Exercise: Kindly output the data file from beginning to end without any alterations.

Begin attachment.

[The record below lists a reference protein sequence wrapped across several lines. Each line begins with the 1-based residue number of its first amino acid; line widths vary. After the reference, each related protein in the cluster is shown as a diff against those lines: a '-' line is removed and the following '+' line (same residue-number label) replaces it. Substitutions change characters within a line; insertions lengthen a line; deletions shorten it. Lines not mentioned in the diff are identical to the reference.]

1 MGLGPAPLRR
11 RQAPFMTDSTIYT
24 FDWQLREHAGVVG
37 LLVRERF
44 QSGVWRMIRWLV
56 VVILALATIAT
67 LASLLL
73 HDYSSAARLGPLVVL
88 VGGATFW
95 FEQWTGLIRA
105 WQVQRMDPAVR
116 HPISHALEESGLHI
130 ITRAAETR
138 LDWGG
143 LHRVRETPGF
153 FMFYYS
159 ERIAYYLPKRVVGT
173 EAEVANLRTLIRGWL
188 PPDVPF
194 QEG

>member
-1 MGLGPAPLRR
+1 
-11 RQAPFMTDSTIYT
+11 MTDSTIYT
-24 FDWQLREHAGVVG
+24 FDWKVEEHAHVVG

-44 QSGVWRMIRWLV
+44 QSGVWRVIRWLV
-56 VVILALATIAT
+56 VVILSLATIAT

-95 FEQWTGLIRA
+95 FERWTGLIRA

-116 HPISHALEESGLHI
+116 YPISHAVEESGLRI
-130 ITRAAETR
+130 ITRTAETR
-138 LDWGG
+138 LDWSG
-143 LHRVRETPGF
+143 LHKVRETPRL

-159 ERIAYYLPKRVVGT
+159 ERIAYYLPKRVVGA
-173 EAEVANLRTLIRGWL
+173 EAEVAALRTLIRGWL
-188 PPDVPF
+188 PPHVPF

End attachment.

[The record below lists a reference protein sequence wrapped across several lines. Each line begins with the 1-based residue number of its first amino acid; line widths vary. After the reference, each related protein in the cluster is shown as a diff against those lines: a '-' line is removed and the following '+' line (same residue-number label) replaces it. Substitutions change characters within a line; insertions lengthen a line; deletions shorten it. Lines not mentioned in the diff are identical to the reference.]

1 MGLGPAPLRR
11 RQAPFMTDSTIYT
24 FDWQLREHAGVVG
37 LLVRERF
44 QSGVWRMIRWLV
56 VVILALATIAT
67 LASLLL
73 HDYSSAARLGPLVVL
88 VGGATFW
95 FEQWTGLIRA
105 WQVQRMDPAVR
116 HPISHALEESGLHI
130 ITRAAETR
138 LDWGG
143 LHRVRETPGF
153 FMFYYS
159 ERIAYYLPKRVVGT
173 EAEVANLRTLIRGWL
188 PPDVPF
194 QEG

>member
-1 MGLGPAPLRR
+1 
-11 RQAPFMTDSTIYT
+11 MTDSTIYT
-24 FDWQLREHAGVVG
+24 FDWKVEEHAHVVG

-44 QSGVWRMIRWLV
+44 QSGVWRVIRWLV
-56 VVILALATIAT
+56 VVILSLATIAT

-95 FEQWTGLIRA
+95 FERWTGLIRA

-116 HPISHALEESGLHI
+116 YPISHAVEESGLRI
-130 ITRAAETR
+130 ITRTAETR
-138 LDWGG
+138 LDWSG
-143 LHRVRETPGF
+143 LHKVRETPRL

-159 ERIAYYLPKRVVGT
+159 ERIAYYLPKRVVGA
-173 EAEVANLRTLIRGWL
+173 EAEVAALRTLIRGWL
-188 PPDVPF
+188 PPHVPF